One person dies every 5.25 seconds of sudden cardiac arrest
This is because defibrillation is not available within the first few minutes.
Every year, more than six million people around the world die from sudden cardiac arrest, when the heart suddenly and unexpectedly stops beating. That’s more lives lost than from colorectal cancer, breast cancer, prostate cancer, influenza, pneumonia, road traffic accidents, firearms and house fires combined.
A person experiencing sudden cardiac arrest needs to receive CPR and have a defibrillator applied within minutes to shock the heart back into its normal rhythm.
Our mission at Rapid Response Revival is to reduce the high rate of death from sudden cardiac arrest around the world.
Closing the survival gaps
Good people around the world dedicate their working lives in pursuit of an effective “Chain of Survival” for people who suffer an out-of-hospital cardiac arrest (OHCA).
The Survival Gap between OHCA and ambulance arrival is a broken link in this chain. In many regions, ambulances arrive between 11-15 minutes after receiving an emergency call – however, the time between four and nine minutes is the Survival Gap.
It’s this window of time that presents the best opportunity to improve the chances of survival in the event of an OHCA.
For every minute without defibrillation following a sudden cardiac arrest, your chances of survival decrease by 10 per cent. It is because so many people don’t get treatment within minutes of an OHCA that we lose more than six million people around the world every year.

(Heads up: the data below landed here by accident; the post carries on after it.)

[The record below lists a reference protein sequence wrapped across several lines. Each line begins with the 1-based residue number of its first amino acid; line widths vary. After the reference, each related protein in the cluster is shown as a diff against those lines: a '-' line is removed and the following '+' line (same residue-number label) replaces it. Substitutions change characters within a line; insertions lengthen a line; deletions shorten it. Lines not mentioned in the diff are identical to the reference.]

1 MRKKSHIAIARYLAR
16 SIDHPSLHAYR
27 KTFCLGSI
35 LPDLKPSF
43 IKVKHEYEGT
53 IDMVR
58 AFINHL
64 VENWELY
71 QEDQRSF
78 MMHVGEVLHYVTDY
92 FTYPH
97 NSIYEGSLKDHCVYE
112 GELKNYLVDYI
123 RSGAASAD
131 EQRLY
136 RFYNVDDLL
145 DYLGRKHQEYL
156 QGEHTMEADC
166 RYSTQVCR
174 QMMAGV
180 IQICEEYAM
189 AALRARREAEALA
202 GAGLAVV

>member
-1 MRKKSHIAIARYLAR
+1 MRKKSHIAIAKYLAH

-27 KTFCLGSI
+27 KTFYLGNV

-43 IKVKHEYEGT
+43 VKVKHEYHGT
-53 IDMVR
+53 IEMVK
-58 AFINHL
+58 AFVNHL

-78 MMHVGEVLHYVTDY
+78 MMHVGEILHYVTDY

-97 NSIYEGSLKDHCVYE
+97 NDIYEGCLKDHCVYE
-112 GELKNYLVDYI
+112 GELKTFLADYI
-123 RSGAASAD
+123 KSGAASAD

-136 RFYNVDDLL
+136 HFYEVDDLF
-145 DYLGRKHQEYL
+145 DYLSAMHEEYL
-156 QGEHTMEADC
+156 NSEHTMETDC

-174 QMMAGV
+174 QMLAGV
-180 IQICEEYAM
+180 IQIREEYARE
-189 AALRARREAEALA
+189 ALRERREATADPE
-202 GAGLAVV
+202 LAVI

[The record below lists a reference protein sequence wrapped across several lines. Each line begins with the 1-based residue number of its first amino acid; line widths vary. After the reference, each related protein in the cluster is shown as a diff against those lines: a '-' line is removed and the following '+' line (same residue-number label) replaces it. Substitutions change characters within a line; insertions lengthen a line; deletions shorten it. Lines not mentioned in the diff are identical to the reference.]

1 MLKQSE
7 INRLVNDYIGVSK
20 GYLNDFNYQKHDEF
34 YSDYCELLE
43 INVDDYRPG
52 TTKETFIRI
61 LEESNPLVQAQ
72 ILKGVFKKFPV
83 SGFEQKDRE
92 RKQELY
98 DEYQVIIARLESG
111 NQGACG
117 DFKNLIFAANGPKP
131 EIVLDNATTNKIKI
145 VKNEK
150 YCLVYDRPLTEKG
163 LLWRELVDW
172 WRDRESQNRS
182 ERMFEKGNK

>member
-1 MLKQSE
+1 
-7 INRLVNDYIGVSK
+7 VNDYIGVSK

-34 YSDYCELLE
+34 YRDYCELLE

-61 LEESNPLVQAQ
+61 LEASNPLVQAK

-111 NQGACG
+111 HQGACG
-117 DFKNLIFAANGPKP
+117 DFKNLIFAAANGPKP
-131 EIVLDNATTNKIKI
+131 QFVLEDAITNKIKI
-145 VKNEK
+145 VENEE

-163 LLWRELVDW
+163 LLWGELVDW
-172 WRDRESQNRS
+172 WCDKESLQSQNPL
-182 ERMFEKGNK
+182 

We need to change what happens during those minutes that count, and transform the way we respond to OHCA.
Rapid Response Revival is committed to solutions that help change the way we respond to OHCA.
We are dedicated to empowering people around the world with the knowledge, tools and confidence to act in the event of an OHCA.
Through new technology, our vision is to improve access to easy-to-use and affordable equipment that facilitates improvements in the application of early CPR and defibrillation for OHCA patients around the world.
We’ve been talking a lot this past week about the content of our colleague, Katherine Faull’s recently recorded conversation with Monash University Ph.D. Scholar, Brian Haskins.
If you’re looking for metaphors describing how a heart works, it’s hard to go past the idea that a heart is like a car.
In this conversation with Rapid Response Revival’s Katherine Faull, Monash University’s Brian Haskins discusses why early bystander intervention is so important, and what it’s going to take to improve sudden cardiac arrest survival rates.